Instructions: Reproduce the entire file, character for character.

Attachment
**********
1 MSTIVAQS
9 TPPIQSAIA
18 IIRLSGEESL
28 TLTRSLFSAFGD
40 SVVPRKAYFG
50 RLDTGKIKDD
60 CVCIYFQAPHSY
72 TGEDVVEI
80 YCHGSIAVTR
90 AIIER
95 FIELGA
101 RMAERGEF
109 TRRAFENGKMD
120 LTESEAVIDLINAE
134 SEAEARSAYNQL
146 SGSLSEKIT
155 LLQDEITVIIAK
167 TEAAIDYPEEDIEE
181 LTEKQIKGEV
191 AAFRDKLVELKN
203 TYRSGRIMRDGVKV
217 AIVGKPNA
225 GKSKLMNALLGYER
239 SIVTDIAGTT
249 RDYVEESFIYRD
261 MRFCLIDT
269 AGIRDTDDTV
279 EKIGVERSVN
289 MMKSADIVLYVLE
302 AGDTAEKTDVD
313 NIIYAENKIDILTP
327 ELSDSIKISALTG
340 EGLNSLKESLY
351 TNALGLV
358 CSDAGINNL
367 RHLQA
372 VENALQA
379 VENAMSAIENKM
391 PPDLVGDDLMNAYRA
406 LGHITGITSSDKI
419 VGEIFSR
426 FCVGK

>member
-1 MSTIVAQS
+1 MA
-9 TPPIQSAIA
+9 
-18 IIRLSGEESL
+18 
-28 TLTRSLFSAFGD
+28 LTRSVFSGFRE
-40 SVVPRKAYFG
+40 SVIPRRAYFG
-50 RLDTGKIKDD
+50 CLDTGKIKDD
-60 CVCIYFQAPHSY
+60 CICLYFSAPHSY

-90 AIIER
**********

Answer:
1 MSTIVAQS
9 TPPIQSAIA
18 IIRLSGEESL
28 TLTRSLFSAFGD
40 SVVPRKAYFG
50 RLDTGKIKDD
60 CVCIYFQAPHSY
72 TGEDVVEI
80 YCHGSIAVTR
90 AIIER
95 FIELGA
101 RMAERGEF
109 TRRAFENGKMD
120 LTESEAVIDLINAE
134 SEAEARSAYNQL
146 SGSLSEKIT
155 LLQDEITVIIAK
167 TEAAIDYPEEDIEE
181 LTEKQIKGEV
191 AAFRDKLVELKN
203 TYRSGRIMRDGVKV
217 AIVGKPNA
225 GKSKLMNALLGYER
239 SIVTDIAGTT
249 RDYVEESFIYRD
261 MRFCLIDT
269 AGIRDTDDTV
279 EKIGVERSVN
289 MMKSADIVLYVLE
302 AGDTAEKTDVD
313 NIIYAENKIDILTP
327 ELSDSIKISALTG
340 EGLNSLKESLY
351 TNALGLV
358 CSDAGINNL
367 RHLQA
372 VENALQA
379 VENAMSAIENKM
391 PPDLVGDDLMNAYRA
406 LGHITGITSSDKI
419 VGEIFSR
426 FCVGK

>member
-1 MSTIVAQS
+1 MA
-9 TPPIQSAIA
+9 
-18 IIRLSGEESL
+18 
-28 TLTRSLFSAFGD
+28 LTRSVFSGFRE
-40 SVVPRKAYFG
+40 SVIPRRAYFG
-50 RLDTGKIKDD
+50 CLDTGKIKDD
-60 CVCIYFQAPHSY
+60 CICLYFSAPHSY

-90 AIIER